Ann-Marie performed her usual magic in Legend’s tiny galley and produced a magnificent spread then, just before our £12 mooring ran our at three o’clock, we set off up Marsh and Shiplake locks and on up the beautiful Thames towards Sonning.

We got to Sonning Lock just before the lock keeper went home at five. The visitor moorings just after the lock were being renovated and all the space below and beyond there was full, so we thought we’d lucked out. However, the very nice lockie said if we didn’t mind being inside the building site barrier, we were welcome to moor between the work barges. Any alternative would have meant going a lot further on, so that’s where we stopped.


He also told us why the lock café - which we’d been looking forward to visiting - was no longer open. We’d thought it was a Covid victim, but apparently it failed a hygiene inspection and although EA originally agreed to pay for the necessary improvements, they have yet to do so. There have been bids from third parties to take it over, but the lockie and his wife really want to carry on running it themselves, so for the time being it remains closed.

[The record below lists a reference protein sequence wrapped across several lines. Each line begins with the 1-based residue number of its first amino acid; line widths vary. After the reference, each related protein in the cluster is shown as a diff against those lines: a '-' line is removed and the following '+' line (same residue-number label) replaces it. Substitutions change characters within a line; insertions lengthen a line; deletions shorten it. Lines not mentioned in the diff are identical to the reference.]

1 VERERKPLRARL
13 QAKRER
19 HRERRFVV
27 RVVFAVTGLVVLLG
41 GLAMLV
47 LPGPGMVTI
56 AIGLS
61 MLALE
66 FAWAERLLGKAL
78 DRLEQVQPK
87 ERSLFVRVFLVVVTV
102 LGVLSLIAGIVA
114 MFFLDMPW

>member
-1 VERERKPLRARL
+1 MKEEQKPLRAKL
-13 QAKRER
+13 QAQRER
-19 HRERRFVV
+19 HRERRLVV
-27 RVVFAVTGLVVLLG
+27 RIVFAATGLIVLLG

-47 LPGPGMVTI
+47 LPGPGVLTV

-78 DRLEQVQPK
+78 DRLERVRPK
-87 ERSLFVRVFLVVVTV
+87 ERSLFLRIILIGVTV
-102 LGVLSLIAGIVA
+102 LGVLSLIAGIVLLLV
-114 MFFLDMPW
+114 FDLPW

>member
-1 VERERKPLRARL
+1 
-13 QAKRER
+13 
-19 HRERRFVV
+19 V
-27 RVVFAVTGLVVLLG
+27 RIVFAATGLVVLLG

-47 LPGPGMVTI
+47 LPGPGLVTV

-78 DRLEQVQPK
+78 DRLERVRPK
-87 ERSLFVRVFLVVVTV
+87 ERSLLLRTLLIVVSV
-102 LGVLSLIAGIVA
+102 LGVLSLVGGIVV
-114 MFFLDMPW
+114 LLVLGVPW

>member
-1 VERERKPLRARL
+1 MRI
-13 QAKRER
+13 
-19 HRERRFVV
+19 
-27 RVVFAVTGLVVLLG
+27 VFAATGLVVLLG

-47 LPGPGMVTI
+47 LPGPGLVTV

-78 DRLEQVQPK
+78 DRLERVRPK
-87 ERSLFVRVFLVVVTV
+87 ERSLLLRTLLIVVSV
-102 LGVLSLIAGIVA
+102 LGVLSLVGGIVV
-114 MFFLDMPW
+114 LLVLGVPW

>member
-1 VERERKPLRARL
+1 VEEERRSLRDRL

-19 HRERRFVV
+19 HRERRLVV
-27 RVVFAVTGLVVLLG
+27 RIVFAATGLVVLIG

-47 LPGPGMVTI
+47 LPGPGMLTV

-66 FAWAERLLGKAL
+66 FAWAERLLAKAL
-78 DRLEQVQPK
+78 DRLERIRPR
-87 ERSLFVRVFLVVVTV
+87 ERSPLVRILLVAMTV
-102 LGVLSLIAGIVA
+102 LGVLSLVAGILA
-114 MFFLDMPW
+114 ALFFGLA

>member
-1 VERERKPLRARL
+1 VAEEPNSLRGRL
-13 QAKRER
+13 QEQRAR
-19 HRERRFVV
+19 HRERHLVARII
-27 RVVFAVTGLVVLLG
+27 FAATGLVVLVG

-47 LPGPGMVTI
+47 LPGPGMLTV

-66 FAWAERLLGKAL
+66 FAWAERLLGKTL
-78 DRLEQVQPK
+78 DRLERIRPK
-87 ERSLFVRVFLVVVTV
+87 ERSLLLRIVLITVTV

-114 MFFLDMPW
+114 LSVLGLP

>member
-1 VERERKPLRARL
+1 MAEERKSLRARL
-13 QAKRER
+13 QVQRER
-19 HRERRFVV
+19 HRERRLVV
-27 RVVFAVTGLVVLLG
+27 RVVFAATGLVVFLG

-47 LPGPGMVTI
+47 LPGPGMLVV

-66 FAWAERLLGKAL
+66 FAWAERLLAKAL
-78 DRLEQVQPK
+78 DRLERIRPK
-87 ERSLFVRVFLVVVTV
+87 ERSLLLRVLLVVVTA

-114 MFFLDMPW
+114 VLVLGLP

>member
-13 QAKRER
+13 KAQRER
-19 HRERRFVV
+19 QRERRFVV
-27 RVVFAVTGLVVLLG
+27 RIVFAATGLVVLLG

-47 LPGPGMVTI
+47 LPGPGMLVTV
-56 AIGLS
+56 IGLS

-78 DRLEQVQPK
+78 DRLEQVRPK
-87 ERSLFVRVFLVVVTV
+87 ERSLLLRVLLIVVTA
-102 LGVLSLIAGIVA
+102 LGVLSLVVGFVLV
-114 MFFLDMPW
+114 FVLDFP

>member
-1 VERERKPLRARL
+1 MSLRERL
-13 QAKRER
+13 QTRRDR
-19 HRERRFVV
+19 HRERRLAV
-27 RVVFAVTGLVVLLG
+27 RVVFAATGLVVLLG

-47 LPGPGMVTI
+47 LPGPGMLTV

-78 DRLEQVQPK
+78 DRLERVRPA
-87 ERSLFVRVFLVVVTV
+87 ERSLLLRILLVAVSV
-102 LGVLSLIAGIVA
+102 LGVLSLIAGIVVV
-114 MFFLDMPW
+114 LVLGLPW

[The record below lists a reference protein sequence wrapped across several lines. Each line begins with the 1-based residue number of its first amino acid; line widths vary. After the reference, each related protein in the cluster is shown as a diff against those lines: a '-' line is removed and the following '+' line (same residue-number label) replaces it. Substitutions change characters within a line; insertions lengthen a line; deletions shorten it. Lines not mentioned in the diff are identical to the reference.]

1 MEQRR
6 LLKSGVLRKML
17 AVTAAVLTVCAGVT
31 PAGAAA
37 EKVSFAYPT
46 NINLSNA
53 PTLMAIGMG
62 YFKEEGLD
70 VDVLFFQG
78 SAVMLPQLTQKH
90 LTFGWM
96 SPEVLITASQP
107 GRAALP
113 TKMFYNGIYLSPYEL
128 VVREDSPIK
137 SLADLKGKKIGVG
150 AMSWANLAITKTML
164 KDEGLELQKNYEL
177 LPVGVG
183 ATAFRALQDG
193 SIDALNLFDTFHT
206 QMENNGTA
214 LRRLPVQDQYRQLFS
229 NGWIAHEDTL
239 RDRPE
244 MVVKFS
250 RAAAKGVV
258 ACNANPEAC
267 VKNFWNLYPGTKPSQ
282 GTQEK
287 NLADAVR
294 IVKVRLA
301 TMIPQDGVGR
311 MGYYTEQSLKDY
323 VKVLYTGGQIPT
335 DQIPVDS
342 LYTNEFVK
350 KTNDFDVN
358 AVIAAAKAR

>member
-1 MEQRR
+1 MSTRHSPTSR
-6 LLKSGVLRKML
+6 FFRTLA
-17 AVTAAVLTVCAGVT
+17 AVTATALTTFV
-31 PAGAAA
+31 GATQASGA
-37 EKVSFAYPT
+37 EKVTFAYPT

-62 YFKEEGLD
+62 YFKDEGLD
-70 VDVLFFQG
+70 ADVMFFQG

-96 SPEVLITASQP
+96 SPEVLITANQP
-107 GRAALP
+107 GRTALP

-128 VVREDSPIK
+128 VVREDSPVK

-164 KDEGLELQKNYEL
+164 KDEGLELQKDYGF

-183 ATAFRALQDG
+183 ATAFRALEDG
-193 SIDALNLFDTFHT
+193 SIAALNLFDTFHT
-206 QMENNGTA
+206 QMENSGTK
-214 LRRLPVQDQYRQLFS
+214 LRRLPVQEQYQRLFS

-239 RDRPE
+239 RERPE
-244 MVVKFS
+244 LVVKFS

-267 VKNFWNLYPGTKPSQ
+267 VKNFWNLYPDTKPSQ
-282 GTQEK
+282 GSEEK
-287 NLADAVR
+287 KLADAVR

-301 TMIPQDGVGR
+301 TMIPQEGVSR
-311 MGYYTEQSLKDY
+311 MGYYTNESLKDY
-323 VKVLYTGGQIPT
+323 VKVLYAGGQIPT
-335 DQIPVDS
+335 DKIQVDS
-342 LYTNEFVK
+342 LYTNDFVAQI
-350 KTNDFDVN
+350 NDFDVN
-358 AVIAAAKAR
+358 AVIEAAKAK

As it turned out, despite not being the most salubrious of places, mooring in a building site meant we could spread out on the towpath for a Moroccan/Mediterranean fusion dinner - another of Ann-Marie’s delicious tiny galley miracles - and not upset the hoards of walkers and cyclists going past on the other side of the fence. Jacob joined us and did a car shuffle with Anne’s car, and we all sat around chatting till home time.


A&A stayed overnight, then in the morning we all went up into Sonning for a walk around the pretty village and ended up in the Village Hamper shop-cum-café, which was lovely and had guinea pigs in the garden.